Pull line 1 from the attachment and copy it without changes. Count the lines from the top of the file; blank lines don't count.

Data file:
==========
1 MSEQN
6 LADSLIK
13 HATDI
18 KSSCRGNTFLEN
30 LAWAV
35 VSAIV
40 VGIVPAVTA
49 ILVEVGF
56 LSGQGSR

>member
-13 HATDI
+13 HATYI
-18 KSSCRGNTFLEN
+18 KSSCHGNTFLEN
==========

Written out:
1 MSEQN